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Internet luminaries urge EU to kill off automated copyright filter proposal

Mark 85
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and being reasonable human beings.

Normally yes, but lawyers and corporates usually aren't "reasonable" where profits are concerned, thus the loud screams from Google, FB, etc. There is a problem for copyright holders who don't have deep pockets and can afford a copyright lawyer. The abuse by the corporations and copyright lawyers can only make it harder for the little guy to get compensation.

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Brit drone biz Sensat notches up 29km remote-control flight

Mark 85
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Re: Such innovation

True, but that's the hobbyist world. In the profit oriented world, they have to follow certain rules (not all the time but for this, yes). Once the regulators are satisfied, then the sky can be filled with wonderful drones doing deliveries and checking on the neighborhood for law enforcement, etc. without human intervention. Need I mention that having a meatsack monitoring every flight would cost money... err... profit?

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First A380 flown in anger to be broken up for parts

Mark 85
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Re: This underlines one more thing

Also used to fly to New York out of Bristol.

Was awesome - flights were only a few hundred in scum-class, and you always got an empty seat next to you.

No idea why they dropped the route...

The answer is in your post... empty seats = less profit.

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Woman sues NASA for ownership of vial of space dust

Mark 85
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Re: The ongoing ruthless take backs.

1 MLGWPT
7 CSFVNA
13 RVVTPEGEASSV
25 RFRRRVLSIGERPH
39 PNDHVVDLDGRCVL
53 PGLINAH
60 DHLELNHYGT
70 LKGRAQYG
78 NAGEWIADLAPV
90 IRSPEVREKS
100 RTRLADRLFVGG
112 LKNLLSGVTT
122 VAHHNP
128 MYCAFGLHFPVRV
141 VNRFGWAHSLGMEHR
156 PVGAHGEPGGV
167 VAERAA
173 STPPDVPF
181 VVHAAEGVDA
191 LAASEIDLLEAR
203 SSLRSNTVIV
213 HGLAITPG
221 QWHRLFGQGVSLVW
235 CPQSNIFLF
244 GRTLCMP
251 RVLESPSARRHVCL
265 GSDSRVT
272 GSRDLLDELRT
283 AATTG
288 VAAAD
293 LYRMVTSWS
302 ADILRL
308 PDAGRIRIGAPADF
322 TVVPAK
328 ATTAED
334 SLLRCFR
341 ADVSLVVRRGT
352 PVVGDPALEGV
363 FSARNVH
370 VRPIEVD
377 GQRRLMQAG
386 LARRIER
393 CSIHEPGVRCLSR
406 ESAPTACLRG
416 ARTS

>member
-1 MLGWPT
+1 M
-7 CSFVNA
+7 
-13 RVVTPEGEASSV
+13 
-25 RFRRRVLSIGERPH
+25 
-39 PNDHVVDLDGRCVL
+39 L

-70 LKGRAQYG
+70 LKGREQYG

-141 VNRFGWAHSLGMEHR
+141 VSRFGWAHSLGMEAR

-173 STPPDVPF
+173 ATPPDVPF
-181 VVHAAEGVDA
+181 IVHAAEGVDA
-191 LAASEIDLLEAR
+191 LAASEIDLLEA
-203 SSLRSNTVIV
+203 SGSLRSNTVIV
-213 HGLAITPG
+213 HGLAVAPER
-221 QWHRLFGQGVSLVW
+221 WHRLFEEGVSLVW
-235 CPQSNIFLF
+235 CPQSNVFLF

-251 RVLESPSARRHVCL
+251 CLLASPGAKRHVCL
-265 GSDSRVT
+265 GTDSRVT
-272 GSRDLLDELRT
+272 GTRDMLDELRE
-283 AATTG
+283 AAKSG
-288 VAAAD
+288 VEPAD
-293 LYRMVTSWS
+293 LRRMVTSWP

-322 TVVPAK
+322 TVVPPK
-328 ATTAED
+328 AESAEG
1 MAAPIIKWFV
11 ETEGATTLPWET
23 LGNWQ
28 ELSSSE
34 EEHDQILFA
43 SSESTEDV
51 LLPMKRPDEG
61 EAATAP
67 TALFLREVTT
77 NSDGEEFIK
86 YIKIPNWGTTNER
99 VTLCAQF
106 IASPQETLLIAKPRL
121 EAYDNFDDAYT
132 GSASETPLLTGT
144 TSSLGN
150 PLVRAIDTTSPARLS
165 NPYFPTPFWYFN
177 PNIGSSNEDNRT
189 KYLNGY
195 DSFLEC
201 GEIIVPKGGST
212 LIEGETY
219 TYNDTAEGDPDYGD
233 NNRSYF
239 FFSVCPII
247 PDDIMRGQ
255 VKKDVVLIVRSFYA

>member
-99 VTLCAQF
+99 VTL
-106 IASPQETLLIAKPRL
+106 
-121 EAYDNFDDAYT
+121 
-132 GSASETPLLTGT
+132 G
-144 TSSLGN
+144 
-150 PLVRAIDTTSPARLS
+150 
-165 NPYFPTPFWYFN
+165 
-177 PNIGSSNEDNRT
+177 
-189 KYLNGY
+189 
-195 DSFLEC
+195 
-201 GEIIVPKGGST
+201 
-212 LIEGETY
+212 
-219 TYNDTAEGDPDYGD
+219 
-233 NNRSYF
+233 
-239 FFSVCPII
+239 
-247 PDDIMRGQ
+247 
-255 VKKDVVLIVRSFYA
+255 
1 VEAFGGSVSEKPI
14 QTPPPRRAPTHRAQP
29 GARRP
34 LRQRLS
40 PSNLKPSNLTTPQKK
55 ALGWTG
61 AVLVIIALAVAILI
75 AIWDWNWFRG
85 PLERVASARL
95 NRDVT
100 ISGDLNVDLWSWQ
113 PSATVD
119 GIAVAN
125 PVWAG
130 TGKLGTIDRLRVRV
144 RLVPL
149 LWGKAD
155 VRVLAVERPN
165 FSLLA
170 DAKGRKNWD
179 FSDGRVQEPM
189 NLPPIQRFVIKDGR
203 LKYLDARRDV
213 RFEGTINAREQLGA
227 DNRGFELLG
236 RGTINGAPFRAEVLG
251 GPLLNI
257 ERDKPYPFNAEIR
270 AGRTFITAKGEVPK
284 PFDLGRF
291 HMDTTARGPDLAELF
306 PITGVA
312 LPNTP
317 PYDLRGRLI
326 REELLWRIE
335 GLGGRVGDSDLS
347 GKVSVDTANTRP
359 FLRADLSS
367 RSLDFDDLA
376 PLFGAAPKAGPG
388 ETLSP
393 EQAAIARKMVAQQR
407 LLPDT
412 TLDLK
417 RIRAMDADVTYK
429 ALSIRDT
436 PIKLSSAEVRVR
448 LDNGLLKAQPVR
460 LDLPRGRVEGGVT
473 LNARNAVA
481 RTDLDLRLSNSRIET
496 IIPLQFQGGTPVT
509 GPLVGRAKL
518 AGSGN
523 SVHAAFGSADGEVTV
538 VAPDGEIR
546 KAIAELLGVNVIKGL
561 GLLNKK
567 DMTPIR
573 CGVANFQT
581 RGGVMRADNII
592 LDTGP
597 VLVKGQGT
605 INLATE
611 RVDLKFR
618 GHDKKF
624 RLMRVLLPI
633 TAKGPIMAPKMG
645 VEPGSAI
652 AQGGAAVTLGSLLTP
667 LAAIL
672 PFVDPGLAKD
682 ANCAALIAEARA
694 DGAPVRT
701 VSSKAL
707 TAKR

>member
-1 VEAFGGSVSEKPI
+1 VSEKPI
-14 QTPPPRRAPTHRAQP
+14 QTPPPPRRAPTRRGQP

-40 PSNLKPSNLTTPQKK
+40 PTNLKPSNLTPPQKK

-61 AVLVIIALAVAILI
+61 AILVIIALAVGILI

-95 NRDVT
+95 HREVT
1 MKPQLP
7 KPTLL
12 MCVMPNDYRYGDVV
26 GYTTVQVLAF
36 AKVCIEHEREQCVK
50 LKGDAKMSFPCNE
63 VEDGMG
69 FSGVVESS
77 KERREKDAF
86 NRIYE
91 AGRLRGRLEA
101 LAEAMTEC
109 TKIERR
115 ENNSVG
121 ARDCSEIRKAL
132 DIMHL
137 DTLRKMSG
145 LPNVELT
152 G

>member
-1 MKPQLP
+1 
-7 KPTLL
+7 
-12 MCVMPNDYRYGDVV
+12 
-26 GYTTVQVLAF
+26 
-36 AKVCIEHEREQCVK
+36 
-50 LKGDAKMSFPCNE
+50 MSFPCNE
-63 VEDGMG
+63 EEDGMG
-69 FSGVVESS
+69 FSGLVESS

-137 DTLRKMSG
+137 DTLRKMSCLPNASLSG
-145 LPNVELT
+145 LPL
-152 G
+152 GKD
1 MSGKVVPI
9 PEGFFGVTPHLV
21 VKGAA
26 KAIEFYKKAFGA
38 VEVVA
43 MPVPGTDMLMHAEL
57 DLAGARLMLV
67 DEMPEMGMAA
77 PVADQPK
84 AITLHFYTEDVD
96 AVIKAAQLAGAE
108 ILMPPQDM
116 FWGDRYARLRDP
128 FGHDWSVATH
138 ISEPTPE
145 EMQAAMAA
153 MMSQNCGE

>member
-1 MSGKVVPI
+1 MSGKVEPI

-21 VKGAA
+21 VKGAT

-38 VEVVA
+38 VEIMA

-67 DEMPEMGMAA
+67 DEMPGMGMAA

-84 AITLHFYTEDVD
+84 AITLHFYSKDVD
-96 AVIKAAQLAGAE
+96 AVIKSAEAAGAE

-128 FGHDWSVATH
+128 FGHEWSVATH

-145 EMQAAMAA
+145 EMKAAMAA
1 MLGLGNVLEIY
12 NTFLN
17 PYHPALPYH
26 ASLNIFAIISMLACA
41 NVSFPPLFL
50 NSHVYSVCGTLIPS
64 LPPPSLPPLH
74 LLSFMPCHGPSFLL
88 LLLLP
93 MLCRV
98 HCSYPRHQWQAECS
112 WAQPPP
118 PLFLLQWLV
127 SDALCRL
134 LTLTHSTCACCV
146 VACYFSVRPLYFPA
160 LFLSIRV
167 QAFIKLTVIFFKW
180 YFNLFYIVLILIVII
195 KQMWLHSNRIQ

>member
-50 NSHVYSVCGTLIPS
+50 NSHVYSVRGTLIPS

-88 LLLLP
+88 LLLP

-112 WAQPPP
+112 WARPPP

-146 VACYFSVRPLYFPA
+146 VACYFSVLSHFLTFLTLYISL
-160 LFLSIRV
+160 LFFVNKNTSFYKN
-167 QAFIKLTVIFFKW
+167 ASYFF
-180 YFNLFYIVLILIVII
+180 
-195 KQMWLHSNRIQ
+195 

It might have something to do with mineral rights. Not sure but I recall something from the 60's on this.

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So net neutrality has officially expired. Now what do we do?

Mark 85
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Re: ER, no, the court will be quite clear

Well thought argument, but who's going to file the suit? Not the TelComs... It'll probably happen once someone figures out how to fund the lawyers.

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Korean cryptocoin exchange $30m lighter after hacking attack

Mark 85
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Re: Insurance?

Probably no insurance. Much like gambling tokens in a casino.

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Astroboffins trace mysterious noise from hard rock in space

Mark 85
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At some point will they stop spinning and emitting?

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Tech rookie put decimal point in wrong place, cost insurer zillions

Mark 85
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@Oliver Mayes

If only one of them had just paid the bill without looking we could all have retired, but no. We had to recall and reissue all those £1.3 billion invoices.

In today's world, the employees would have been laid off, the buildings closed, and manglement would have taken the money as a "bonus" and left the country.

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Mark 85
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Re: Lira?

Are you saying that the Lira was a Fiat currency?

It is. It breaks down, rusts out, and loses most of it's value as soon as you drive off with it.